How can it be diagnosed?

Despite endometriosis being a common disorder, it remains remarkably difficult to diagnose. The current gold standard for the diagnosis of endometriosis is surgical visualization of endometriosis lesions, usually by laparoscopy (minimally invasive surgery). Because of the invasive nature of surgery, many women with endometriosis experience their symptoms for years before being diagnosed. To improve screening for endometriosis and avoid missing diagnoses, many gynecologists use a combination of clinical history, examination, and non-invasive testing.

Although in most women with endometriosis the physical examination is normal, certain findings can suggest the presence of endometriosis. Similarly, although some imaging (such as ultrasound and MRI) is sensitive at detecting lesions like endometriomas (ovarian cysts with hemorrhagic content from endometriosis, classically called “chocolate filled cysts”), no modality has proven to be an effective diagnostic tool regardless of disease severity. Imaging and physical exam can, however, be useful in ruling out other causes of pelvic pain, along with laboratory studies to rule out infectious causes.

Given the difficulty in accurately diagnosing endometriosis without surgery, it is important to always visit a specialist when concerned for endometriosis so you can be screened, diagnosed, and have your symptoms treated as soon as possible. For treatment strategies, please read the additional blogs on medical and surgical treatment of endometriosis.

References

  1. Olive DL, Pritts EA. Treatment of endometriosis. The New England journal of medicine 2001;345:266-75.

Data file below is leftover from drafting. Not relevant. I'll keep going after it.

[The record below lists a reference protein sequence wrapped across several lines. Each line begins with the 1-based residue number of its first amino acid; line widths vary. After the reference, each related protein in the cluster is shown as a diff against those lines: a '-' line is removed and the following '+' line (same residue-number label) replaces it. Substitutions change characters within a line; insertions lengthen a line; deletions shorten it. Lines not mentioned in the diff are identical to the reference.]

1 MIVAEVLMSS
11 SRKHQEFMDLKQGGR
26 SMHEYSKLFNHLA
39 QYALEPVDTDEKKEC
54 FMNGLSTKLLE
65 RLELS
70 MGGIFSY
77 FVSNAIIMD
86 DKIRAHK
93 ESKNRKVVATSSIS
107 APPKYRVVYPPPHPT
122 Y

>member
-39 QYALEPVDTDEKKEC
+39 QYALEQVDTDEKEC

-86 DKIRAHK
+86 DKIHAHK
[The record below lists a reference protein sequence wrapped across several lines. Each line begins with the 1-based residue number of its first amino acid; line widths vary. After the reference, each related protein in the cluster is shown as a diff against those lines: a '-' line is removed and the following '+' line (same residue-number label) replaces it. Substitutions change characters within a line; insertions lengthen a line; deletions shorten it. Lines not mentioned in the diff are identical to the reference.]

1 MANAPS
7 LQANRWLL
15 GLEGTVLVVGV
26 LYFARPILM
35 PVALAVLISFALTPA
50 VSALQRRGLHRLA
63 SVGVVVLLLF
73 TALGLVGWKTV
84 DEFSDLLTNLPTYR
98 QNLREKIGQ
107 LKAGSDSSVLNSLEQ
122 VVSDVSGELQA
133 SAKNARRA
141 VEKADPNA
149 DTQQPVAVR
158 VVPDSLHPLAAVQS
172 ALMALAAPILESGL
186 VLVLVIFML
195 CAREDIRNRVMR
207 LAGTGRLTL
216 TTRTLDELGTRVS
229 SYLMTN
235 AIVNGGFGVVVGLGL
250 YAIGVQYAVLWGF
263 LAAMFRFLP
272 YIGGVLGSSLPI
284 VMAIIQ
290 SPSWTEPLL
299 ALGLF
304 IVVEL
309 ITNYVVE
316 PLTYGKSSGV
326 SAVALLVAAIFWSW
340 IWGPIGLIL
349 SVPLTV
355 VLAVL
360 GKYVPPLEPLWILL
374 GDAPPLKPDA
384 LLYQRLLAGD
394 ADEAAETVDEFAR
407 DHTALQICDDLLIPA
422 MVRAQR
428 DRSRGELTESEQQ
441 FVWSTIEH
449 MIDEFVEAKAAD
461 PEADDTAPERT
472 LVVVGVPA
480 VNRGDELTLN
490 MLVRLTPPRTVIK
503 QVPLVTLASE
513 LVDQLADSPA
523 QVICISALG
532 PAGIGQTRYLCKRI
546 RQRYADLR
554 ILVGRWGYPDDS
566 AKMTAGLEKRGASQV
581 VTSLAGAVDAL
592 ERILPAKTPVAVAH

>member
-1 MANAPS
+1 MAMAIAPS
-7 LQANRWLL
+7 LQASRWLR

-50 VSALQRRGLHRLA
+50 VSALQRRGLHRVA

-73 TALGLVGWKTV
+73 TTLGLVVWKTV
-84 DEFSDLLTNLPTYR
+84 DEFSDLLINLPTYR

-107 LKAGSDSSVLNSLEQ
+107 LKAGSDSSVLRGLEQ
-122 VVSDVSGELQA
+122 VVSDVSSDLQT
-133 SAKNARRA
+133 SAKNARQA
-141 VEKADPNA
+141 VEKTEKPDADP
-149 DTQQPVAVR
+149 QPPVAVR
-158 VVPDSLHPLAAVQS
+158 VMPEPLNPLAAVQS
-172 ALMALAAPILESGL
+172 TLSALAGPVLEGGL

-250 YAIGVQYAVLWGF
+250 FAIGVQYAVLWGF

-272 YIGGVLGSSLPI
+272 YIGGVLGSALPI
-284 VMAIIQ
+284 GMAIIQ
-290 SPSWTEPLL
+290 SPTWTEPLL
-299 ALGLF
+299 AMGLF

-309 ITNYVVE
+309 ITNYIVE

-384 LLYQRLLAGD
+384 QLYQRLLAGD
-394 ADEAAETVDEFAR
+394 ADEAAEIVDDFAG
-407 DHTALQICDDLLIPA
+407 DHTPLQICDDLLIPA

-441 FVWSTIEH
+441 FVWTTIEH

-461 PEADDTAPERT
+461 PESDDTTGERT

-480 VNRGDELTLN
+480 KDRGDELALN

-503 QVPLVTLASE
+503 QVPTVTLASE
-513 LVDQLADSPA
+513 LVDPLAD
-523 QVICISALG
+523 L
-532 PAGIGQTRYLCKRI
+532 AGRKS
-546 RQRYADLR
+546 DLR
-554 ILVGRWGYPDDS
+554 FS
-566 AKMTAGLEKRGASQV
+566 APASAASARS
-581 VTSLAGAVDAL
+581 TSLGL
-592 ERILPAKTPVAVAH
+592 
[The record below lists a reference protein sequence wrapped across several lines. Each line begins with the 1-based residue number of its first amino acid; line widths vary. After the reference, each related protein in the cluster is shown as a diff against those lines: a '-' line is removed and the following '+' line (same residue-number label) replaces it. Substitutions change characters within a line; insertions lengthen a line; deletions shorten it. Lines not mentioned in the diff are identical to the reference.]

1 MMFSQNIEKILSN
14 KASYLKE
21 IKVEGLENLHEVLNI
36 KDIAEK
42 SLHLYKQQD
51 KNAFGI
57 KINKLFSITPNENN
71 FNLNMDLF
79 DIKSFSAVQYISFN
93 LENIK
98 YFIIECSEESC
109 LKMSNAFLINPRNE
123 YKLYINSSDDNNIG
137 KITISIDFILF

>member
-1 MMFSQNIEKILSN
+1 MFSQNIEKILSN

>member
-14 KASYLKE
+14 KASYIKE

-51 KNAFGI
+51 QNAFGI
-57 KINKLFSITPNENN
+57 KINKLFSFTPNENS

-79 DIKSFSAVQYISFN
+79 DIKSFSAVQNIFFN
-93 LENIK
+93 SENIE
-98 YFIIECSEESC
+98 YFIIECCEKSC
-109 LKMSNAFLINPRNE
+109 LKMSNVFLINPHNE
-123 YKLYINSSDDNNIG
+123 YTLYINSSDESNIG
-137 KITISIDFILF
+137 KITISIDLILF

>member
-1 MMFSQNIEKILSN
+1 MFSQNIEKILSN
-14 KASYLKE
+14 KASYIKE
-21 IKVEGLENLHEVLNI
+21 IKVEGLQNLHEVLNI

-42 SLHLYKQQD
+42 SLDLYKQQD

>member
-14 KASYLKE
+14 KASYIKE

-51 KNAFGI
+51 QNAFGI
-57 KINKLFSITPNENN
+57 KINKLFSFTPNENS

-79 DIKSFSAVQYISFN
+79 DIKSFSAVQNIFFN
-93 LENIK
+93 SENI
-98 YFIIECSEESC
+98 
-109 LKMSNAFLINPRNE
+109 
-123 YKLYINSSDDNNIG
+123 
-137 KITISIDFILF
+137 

2. Vercellini P, Vigano P, Somigliana E, Fedele L. Endometriosis: pathogenesis and treatment. Nature reviews Endocrinology 2013.
  3. Olive DL, Schwartz LB. Endometriosis. The New England journal of medicine 1993;328:1759-69.
  4. Missmer SA, Hankinson SE, Spiegelman D, et al. Reproductive history and endometriosis among premenopausal women. Obstetrics and gynecology 2004;104:965-74.
  5. Giudice LC, Kao LC. Endometriosis. Lancet 2004;364:1789-99.
  6. Sampson JA. Metastatic or Embolic Endometriosis, due to the Menstrual Dissemination of Endometrial Tissue into the Venous Circulation. The American journal of pathology 1927;3:93-110 43.
  7. Ferguson BR, Bennington JL, Haber SL. Histochemistry of mucosubstances and histology of mixed mullerian pelvic lymph node glandular inclusions. Evidence for histogenesis by mullerian metaplasia of coelomic epithelium. Obstetrics and gynecology 1969;33:617-25.
  8. Steele RW, Dmowski WP, Marmer DJ. Immunologic aspects of human endometriosis. American journal of reproductive immunology : AJRI : official journal of the American Society for the Immunology of Reproduction and the International Coordination Committee for Immunology of Reproduction 1984;6:33-6
  9. Du H, Taylor HS. Contribution of bone marrow-derived stem cells to endometrium and endometriosis. Stem Cells 2007;25:2082-6.
  10. Taylor HS. Endometrial cells derived from donor stem cells in bone marrow transplant recipients. JAMA : the journal of the American Medical Association 2004;292:81-5.
  11. Macer M., Taylor HS. Women’s Health: Endometriosis. Scientific American Medicine. 2014; Ch10
  12. Ballard KD, Seaman HE, de Vries CS, Wright JT. Can symptomatology help in the diagnosis of endometriosis? Findings from a national case-control study–Part 1. BJOG : an international journal of obstetrics and gynaecology 2008;115:1382-91.
  13. Verkauf BS. Incidence, symptoms, and signs of endometriosis in fertile and infertile women. The Journal of the Florida Medical Association 1987;74:671-5.
  14. Endometriosis and infertility: a committee opinion. Fertility and sterility 2012;98:591-8.
  15. Oral E, Arici A, Olive DL, Huszar G. Peritoneal fluid from women with moderate or severe endometriosis inhibits sperm motility: the role of seminal fluid components. Fertility and sterility 1996;66:787-92.
  16. Holoch KJ, Lessey BA. Endometriosis and infertility. Clinical obstetrics and gynecology 2010;53:429-38.
  17. Morcos RN, Gibbons WE, Findley WE. Effect of peritoneal fluid on in vitro cleavage of 2-cell mouse embryos: possible role in infertility associated with endometriosis. Fertility and sterility 1985;44:678-83.
  18. Santamaria X, Massasa EE, Taylor HS. Migration of Cells from Experimental Endometriosis to the Uterine Endometrium. Endocrinology 2012.